Finnish-Swedish defence cooperation has taken significant steps. Currently, the two countries engage in operative planning, which constitutes a significant part of their new cooperation agenda.

Although interoperability between the Finnish and Swedish armed forces is crucial for the bilateral defence relationship, the countries should be ‘interoperable’ at the strategic level as well.

Neither Finland’s and Sweden’s strategic cultures nor their decision-making systems or legislation are entirely similar. However, military non-alignment, similar threat perceptions and a shared assessment of their security environment facilitate their cooperation.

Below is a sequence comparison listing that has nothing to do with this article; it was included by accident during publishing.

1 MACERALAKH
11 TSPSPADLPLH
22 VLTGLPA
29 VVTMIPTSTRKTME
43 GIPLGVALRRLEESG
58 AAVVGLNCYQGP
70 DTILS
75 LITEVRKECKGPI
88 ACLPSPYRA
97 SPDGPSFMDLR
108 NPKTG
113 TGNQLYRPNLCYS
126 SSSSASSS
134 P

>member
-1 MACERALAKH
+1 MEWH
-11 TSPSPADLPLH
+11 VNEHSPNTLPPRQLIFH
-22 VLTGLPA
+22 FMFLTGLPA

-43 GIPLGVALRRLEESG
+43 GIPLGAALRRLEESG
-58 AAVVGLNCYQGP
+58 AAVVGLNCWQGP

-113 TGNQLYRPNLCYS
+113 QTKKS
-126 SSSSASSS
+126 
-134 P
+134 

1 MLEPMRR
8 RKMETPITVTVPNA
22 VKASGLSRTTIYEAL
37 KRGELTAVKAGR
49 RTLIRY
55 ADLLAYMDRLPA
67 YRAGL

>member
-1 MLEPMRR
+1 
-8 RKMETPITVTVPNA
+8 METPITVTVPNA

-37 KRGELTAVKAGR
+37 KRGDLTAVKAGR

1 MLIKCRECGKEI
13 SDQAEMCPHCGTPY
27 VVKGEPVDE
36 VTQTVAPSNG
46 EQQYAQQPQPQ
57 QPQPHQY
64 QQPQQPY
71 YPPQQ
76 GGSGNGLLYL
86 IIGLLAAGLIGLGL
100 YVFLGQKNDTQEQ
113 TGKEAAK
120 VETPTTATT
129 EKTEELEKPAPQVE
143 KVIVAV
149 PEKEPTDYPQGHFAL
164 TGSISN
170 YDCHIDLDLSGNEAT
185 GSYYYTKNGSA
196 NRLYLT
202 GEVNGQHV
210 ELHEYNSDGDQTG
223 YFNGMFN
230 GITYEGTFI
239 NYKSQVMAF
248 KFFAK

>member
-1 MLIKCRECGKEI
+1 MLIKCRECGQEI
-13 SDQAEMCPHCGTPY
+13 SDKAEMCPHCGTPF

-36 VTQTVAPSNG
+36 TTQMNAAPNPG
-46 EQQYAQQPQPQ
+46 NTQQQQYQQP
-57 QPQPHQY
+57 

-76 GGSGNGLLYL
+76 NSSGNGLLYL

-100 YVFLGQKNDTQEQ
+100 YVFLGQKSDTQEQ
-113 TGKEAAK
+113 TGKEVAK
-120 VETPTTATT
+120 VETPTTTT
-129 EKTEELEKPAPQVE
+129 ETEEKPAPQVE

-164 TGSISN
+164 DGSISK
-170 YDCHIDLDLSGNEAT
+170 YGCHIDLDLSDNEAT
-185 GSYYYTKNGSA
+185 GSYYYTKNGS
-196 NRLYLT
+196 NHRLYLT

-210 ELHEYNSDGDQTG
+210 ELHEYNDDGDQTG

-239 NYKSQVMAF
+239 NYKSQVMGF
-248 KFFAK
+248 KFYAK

In view of the future, questions remain about the two countries’ readiness to enter mutual defence commitments. There is also a need to ensure that their basic messages concerning the bilateral defence relationship are aligned.

Over the longer term, the idea that one’s neighbour is worth defending should be entrenched in the strategic cultures of both states. This requires active nurturing of the already close relations between their national security communities.

Matti Pesu
Senior Research Fellow
Tuomas Iso-Markku
Research Fellow